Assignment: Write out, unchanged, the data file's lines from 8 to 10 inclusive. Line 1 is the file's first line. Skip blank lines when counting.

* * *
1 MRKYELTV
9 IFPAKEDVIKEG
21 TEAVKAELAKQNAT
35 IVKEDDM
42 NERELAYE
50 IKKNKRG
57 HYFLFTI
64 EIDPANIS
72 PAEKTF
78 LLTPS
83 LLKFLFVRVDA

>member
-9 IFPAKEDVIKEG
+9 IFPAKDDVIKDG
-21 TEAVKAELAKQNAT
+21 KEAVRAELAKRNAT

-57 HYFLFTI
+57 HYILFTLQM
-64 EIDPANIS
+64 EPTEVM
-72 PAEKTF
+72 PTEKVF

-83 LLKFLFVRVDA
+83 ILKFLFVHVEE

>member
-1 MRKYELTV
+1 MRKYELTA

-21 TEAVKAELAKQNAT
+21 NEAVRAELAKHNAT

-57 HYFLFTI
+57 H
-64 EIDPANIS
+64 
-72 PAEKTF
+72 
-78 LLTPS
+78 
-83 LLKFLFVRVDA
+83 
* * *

64 EIDPANIS
72 PAEKTF
78 LLTPS